Types of Antique Bottles

Part of the challenge, as well as joy, of collecting antique bottles is that these bottles were, and are, so easy to damage or destroy. Even collectors inadvertently chip or crack their pieces from time to time. Fortunately, you can still find pristine examples of antique bottles in many collecting categories.

Poison Bottles
Today, many of us associate the skull and crossbones with poison. Interestingly, skull and crossbones were not actually used on poison bottles until the mid 1800s. In 1853, the American Pharmaceutical Company suggested that all poison bottles be marked with the word "poison" or a death symbol. Later, in 1872, the American Medical Association wanted poison bottles to have a rough side on one side and the word "poison" listed on the other.

Nonetheless, there was no labeling law for poison bottles during this time period. bottle manufacturers were left to their own devices to identify their poison bottles. Some used colors to make their bottles stand out from others, usually dark blues or browns, along with patterns on the bottles so that touch could assist people in identifying the bottles.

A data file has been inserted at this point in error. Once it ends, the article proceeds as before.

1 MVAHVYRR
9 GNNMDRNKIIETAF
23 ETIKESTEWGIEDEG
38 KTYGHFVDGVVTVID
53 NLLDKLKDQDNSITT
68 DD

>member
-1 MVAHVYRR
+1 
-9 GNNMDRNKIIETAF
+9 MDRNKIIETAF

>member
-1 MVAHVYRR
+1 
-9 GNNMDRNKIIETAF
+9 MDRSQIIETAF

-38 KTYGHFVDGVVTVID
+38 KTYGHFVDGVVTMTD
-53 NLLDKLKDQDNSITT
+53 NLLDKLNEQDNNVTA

As a poison bottle collector, you may find poison bottles in the form of coffins or skulls or bottles in different shapes. Clear poison bottles are rarer than colored bottles. In addition, having the original stopper can add value to the bottle.

Antique Barber Bottles
During the latter half of the 1800s, barbers kept their supplies, such as shampoos, hair tonics and hair oils, in decorated bottles that they could refill as needed. Barbers used the decorations on the bottles to identify the bottles' contents. Bottles might be painted or have enamel decorations. The glass itself might be hobnailed or have coin spots.

The decline in beautifully decorated barber bottles started in 1906 when the Pure Food and Drug Act prohibited the practice of putting products with alcohol content in unlabeled or refillable bottles.

Bitters Bottles
The height of bitters bottle production was between 1860 and 1905, when more than 1000 different types were manufactured. Bitters were a "socially acceptable" alcoholic drink because they purported to "alleviate" illnesses ranging from fevers to impotence. Sample bitters bottles, introduced to the market in the 1890s, were smaller than their standard counterparts, but came in the same styles as their larger cousins.

Look for figural bottles, such as women or drums, or uniquely shaped bottles, such as twelve sided bottles, keeping in mind that embossed bottles are the most collectible, as they are the oldest. Rare colors include amethyst, dark blue and milk glass. 

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